The Feast of Weeks
G. B. Fyfe, London
FOURTH FEAST. THE FEAST OF WEEKS
This fourth Feast in the sequence of seven found in Leviticus 23 is closely associated with the preceding one, the Feast of First Fruits. Christ himself is foreshadowed in the First Fruits, but in the feast before us now it is rather Christ’s people whom we discern in the symbolism. There are certain features in each which are similar. A textual pointer indicates the connection between the first and second feasts and between the third and fourth. The instructions governing those two pairs of feasts are introduced by the index phrase “And the Lord spake unto Moses saying . . .”, vv. 9. 26.
The Time Factors.
Another reason why the Feast of First Fruits and the Feast of Weeks must be bracketed together is a time factor. The time of the celebration of the Feast of Weeks was reckoned from the Feast of First Fruits -it had to be kept fifty days after; or an interval of seven full weeks had to intervene between the keeping of the two feasts, v. 15. The names given to the fourth feast emphasize this significant fact. It was called the Feast of Weeks because it was observed a week of weeks after the Feast of First Fruits. Alternatively it was known as the Feast of Pentecost which title defines the period in days. The Feast of Weeks, therefore, took place fifty days after the wave sheaf was brought and presented in the sanctuary before Jehovah.
The progression of truth embodied in the three one-day feasts among the first four is worthy of comment. The Passover had its actual fulfilment in the death of Christ; the First Fruits had its historical application in the resurrection of Christ; and the Feast of Weeks found its substance in the descent of the Holy Spirit on that memorable Pentecostal day, Acts 2. 1. It was on the day of Pentecost that the Holy Spirit came down to begin a new thing on earth, and the Feast of Pentecost or Weeks speaks of the present work of the Spirit in this world. The Church was born on that day of Pentecost and its coming into being was contingent upon two great events -Christ’s ascension to heaven and the subsequent descent of the Holy Spirit to earth. It is the Spirit’s function in this dispensation to gather out of earth’s nations a people for Christ’s name. This work was initiated on the day of Pentecost when the Church, as such, came into existence, and the work continues until this moment of time. The Church is something quite unique among all the works of God. Standing apart from everything else in the vast creation of God, it is His marvellous masterpiece, the highest expression of His creative wisdom!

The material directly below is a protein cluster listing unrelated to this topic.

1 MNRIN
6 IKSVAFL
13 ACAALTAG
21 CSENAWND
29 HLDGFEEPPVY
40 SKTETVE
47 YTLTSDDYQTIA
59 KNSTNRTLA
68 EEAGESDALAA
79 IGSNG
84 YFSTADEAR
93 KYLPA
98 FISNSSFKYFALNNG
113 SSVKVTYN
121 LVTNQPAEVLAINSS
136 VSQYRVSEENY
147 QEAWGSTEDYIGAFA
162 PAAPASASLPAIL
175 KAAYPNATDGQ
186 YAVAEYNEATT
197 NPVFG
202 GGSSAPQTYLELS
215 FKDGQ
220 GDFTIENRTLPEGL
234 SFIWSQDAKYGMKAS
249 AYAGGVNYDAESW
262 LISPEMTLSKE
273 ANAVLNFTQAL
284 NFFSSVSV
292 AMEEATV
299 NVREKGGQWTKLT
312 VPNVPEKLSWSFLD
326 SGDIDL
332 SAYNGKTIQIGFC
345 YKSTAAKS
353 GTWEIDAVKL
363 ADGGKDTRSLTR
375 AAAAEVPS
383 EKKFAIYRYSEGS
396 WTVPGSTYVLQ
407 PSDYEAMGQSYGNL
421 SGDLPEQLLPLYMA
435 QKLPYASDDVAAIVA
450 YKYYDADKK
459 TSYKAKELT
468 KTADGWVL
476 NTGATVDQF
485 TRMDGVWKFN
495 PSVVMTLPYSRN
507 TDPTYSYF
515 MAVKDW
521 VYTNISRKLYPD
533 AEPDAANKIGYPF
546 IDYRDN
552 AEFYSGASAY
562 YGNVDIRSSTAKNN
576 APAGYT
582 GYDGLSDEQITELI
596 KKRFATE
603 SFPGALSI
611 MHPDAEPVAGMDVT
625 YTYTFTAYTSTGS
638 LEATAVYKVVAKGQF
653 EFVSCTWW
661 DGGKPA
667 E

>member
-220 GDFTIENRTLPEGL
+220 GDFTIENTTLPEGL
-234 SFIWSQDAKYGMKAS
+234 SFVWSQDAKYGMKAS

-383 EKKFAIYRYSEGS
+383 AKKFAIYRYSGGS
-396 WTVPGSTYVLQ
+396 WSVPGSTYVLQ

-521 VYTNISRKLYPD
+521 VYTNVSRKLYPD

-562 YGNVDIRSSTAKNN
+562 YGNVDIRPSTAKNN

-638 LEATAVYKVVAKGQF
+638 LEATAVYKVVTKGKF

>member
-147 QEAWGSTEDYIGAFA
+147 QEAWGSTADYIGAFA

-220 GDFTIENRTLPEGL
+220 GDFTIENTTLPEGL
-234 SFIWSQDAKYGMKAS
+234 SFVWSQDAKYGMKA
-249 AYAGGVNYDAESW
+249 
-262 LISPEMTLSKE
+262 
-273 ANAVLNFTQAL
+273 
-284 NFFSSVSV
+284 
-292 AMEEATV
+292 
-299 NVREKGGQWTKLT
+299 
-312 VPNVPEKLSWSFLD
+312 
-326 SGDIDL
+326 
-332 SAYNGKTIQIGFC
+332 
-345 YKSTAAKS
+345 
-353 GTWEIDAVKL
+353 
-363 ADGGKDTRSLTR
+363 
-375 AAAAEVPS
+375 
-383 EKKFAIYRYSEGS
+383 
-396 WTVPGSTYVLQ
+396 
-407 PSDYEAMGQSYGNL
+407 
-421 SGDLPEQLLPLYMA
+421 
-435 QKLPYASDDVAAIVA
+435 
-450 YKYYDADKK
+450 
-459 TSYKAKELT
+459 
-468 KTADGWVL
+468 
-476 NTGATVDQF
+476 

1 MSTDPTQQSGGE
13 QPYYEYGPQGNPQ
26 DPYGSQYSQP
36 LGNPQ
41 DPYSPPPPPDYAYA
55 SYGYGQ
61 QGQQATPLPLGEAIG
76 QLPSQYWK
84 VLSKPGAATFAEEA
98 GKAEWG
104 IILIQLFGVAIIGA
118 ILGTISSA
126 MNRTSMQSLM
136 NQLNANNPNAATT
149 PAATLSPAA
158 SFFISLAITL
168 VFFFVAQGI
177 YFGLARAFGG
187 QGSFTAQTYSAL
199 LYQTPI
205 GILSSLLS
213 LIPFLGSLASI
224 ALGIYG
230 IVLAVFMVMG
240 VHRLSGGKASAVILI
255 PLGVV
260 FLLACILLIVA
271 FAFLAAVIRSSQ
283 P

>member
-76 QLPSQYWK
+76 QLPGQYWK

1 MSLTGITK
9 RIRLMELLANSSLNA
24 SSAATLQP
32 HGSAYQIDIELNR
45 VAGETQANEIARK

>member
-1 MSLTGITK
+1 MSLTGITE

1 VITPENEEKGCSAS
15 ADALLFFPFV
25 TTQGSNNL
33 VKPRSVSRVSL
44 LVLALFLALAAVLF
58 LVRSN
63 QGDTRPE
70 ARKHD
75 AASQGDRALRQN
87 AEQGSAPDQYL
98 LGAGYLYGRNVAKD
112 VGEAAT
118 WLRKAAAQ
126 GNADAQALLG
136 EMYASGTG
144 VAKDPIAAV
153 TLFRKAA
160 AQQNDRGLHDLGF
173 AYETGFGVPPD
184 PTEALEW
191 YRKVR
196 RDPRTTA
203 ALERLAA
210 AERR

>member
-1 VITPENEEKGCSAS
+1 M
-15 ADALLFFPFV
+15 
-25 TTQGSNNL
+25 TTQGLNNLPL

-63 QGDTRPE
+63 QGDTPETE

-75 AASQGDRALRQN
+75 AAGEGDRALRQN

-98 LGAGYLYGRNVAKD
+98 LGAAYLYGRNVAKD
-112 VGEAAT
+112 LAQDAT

The Typical Features.
So far we have dwelt principally upon the importance and significance of the time of the Feast of Weeks. We pass now to a study of the emblems which illustrate its meaning. Fifty days after the Feast of First Fruits the people had to bring a new meal offering unto Jehovah. This new offering consisted of two loaves of fine flour. Now, whereas the original meal offering spoken of in Leviticus 2 is a delightful type of Christ, the new meal offering of Leviticus 23 is a suggestive figure of Christ’s Church. Christ is no longer visibly and physically in this world. In the present era the Church as indwelt by the Holy Spirit takes the place of Christ on earth. Even as the eye of God gazed down on Christ in the days of his flesh, so does His eye rest upon the Church today.